Thursday, December 22, 2011

Hot off the presses! Jan 01 Nat Rev Mol Cell Biol

The Jan 01 issue of the Nat Rev Mol Cell Biol is now up on Pubget (About Nat Rev Mol Cell Biol): if you're at a subscribing institution, just click the link in the latest link at the home page. (Note you'll only be able to get all the PDFs in the issue if your institution subscribes to Pubget.)

Latest Articles Include:

  • Gene expression: An ncRNA relocation package | PDF (277 KB)
    - Nat Rev Mol Cell Biol 13(1):1 (2012)
    The localization of a gene within the nucleus is important for controlling its expression, and it must be coordinated with subnuclear architecture. Here, Yang et al.
  • Cell migration: H2O2 sensing: the missing 'Lynk' | PDF (347 KB)
    - Nat Rev Mol Cell Biol 13(1):2 (2012)
    Wound healing is an intricate process involving complex signalling pathways that regulate the recruitment of immune cells to injured tissues. Initially, neutrophils are recruited in response to a burst of hydrogen peroxide (H2O2) at the wound site, but it has been unclear how neutrophils sense this altered redox state.
  • Cytoskeleton: A stabilizing influence for K-fibres | PDF (120 KB)
    - Nat Rev Mol Cell Biol 13(1):2 (2012)
    Kinetochore fibres (K-fibres) are microtubule bundles that join kinetochores to the spindle poles. They are essential for the correct segregation of chromosomes and, as such, have been widely studied.
  • Nucleoskeleton: Uncovering roles for lamin B | PDF (242 KB)
    - Nat Rev Mol Cell Biol 13(1):3 (2012)
    Lamins are intermediate filament proteins found in the nuclear lamina and throughout the nucleoplasm that regulate nuclear structure, transcriptional regulation and chromatin organization. Two new studies have sought to more precisely delineate the roles of B-type lamins, and they reveal that these proteins have key functions in spindle orientation during mitosis and in cell proliferation and senescence.
  • Organelle dynamics: Stopping mitochondria in their tracks | PDF (255 KB)
    - Nat Rev Mol Cell Biol 13(1):4 (2012)
    Damaged mitochondria can be degraded through a type of organelle-specific autophagy called mitophagy. Although the Ser/Thr kinase PTEN-induced putative kinase 1 (PINK1) and the ubiquitin E3 ligase parkin are known to promote mitophagy, their exact roles in this process were unclear.
  • Stem cells: Stem cells follow the clock | PDF (191 KB)
    - Nat Rev Mol Cell Biol 13(1):4 (2012)
    Epidermal stem cells, which ensure skin homeostasis, exist as heterogeneous populations — some stem cells respond to stimulating signals (such as WNT signals) to start proliferating, whereas others remain dormant. Janich et al.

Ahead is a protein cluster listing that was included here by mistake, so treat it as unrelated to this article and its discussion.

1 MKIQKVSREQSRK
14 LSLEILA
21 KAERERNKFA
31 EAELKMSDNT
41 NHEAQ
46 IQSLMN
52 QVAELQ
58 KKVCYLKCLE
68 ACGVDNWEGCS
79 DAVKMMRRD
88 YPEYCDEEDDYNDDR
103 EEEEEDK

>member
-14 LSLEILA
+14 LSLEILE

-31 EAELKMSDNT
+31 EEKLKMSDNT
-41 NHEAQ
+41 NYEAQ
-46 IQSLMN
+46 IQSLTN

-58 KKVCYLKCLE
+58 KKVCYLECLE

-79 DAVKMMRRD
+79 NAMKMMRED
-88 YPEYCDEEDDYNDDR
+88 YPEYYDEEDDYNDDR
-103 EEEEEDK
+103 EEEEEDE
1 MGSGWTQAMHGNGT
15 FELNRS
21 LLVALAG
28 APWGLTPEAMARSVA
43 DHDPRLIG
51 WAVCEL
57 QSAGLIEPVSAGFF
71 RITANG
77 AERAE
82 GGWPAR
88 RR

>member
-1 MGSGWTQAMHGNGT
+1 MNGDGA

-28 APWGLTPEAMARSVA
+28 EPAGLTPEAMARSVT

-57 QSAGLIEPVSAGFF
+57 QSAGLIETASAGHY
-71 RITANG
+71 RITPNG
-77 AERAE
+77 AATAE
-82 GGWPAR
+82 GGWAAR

• Cell signalling: Crystallizing WNT signalling | PDF (351 KB)
    - Nat Rev Mol Cell Biol 13(1):4 (2012)
    Low-density lipoprotein receptor-related protein 6 (LRP6) is a co-receptor for WNT signalling that can be inhibited by the binding of Dickkopf (DKK) proteins. By solving the crystal structure of portions of the LRP6 ectodomain, in the presence or absence of the DKK1 carboxy-terminal region (DKK1-C), three studies provide insight into the conformation of LRP6 and the DKK1-mediated inhibition of WNT signalling.
  • Is chromatin helical? | PDF (145 KB)
    - Nat Rev Mol Cell Biol 13(1):6 (2012)
    A long-standing question in eukaryotic cell biology and genomics is whether the interphase chromatin fibre has a foundational geometric structure — or at least one that persists over some longitudinal segment of a chromosome. Two recent studies asked if there is any regular, higher-order folding of the fibre beyond simple apposition, that is, the 'globule' which results when a polymer falls back on itself in the absence of any particular infrastructure.
  • Microscopy: Easing access to the nanoscale | PDF (142 KB)
    - Nat Rev Mol Cell Biol 13(1):6 (2012)
    Cox et al. report a new high-resolution microscopy method for living cells that should be more readily accessible to cell biologists than existing super-resolution microscopy approaches.
  • Cell migration: IAPs targeting RAC1 | PDF (85 KB)
    - Nat Rev Mol Cell Biol 13(1):5 (2012)
    The RAC1 GTPase can promote elongated cell morphology during cell migration. Here, Oberoi et al.

  • - Nat Rev Mol Cell Biol 13(1):5 (2012)

  • - Nat Rev Mol Cell Biol 13(1):5 (2012)
  • Canonical and non-canonical autophagy: variations on a common theme of self-eating?
    - Nat Rev Mol Cell Biol 13(1):7 (2012)
    The autophagosome is the central organelle in macroautophagy, a vacuolar lysosomal catabolic pathway that degrades cytoplasmic material to fuel starving cells and eliminates intracellular pathogens. Macroautophagy has important physiological roles during development, ageing and the immune response, and its cytoprotective function is compromised in various diseases. A set of autophagy-related (ATG) proteins is hierarchically recruited to the phagophore, the initial membrane template in the construction of the autophagosome. However, recent findings suggest that macroautophagy can also occur in the absence of some of these key autophagy proteins, through the unconventional biogenesis of canonical autophagosomes. Such alternatives to the evolutionarily conserved scheme might provide additional therapeutic opportunities.